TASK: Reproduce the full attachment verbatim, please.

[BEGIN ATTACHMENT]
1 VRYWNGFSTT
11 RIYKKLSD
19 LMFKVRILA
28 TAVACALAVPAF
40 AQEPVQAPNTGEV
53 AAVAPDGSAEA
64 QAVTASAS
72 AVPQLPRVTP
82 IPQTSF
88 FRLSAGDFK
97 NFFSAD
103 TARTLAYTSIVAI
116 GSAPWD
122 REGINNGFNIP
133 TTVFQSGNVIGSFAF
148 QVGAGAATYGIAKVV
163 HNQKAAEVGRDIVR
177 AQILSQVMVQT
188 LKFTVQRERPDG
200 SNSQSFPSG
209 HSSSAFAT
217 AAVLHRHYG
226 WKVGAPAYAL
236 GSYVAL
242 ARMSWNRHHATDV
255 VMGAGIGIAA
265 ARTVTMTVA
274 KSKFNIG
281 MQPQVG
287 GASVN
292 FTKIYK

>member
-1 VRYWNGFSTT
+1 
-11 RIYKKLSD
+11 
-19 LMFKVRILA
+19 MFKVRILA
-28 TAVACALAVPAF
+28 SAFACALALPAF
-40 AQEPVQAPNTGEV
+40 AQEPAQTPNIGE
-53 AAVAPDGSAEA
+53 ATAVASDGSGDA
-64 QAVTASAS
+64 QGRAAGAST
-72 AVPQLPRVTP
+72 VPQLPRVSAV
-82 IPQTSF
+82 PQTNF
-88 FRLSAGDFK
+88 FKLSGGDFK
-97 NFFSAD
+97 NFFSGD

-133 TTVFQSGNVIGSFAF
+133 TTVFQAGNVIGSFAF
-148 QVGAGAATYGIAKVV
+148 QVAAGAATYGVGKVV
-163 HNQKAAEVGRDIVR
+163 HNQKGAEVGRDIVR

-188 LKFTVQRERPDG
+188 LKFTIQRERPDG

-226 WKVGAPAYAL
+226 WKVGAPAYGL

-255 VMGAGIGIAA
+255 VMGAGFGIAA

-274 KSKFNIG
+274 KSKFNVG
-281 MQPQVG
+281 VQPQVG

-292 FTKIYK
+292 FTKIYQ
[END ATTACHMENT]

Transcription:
1 VRYWNGFSTT
11 RIYKKLSD
19 LMFKVRILA
28 TAVACALAVPAF
40 AQEPVQAPNTGEV
53 AAVAPDGSAEA
64 QAVTASAS
72 AVPQLPRVTP
82 IPQTSF
88 FRLSAGDFK
97 NFFSAD
103 TARTLAYTSIVAI
116 GSAPWD
122 REGINNGFNIP
133 TTVFQSGNVIGSFAF
148 QVGAGAATYGIAKVV
163 HNQKAAEVGRDIVR
177 AQILSQVMVQT
188 LKFTVQRERPDG
200 SNSQSFPSG
209 HSSSAFAT
217 AAVLHRHYG
226 WKVGAPAYAL
236 GSYVAL
242 ARMSWNRHHATDV
255 VMGAGIGIAA
265 ARTVTMTVA
274 KSKFNIG
281 MQPQVG
287 GASVN
292 FTKIYK

>member
-1 VRYWNGFSTT
+1 
-11 RIYKKLSD
+11 
-19 LMFKVRILA
+19 MFKVRILA
-28 TAVACALAVPAF
+28 SAFACALALPAF
-40 AQEPVQAPNTGEV
+40 AQEPAQTPNIGE
-53 AAVAPDGSAEA
+53 ATAVASDGSGDA
-64 QAVTASAS
+64 QGRAAGAST
-72 AVPQLPRVTP
+72 VPQLPRVSAV
-82 IPQTSF
+82 PQTNF
-88 FRLSAGDFK
+88 FKLSGGDFK
-97 NFFSAD
+97 NFFSGD

-133 TTVFQSGNVIGSFAF
+133 TTVFQAGNVIGSFAF
-148 QVGAGAATYGIAKVV
+148 QVAAGAATYGVGKVV
-163 HNQKAAEVGRDIVR
+163 HNQKGAEVGRDIVR

-188 LKFTVQRERPDG
+188 LKFTIQRERPDG

-226 WKVGAPAYAL
+226 WKVGAPAYGL

-255 VMGAGIGIAA
+255 VMGAGFGIAA

-274 KSKFNIG
+274 KSKFNVG
-281 MQPQVG
+281 VQPQVG

-292 FTKIYK
+292 FTKIYQ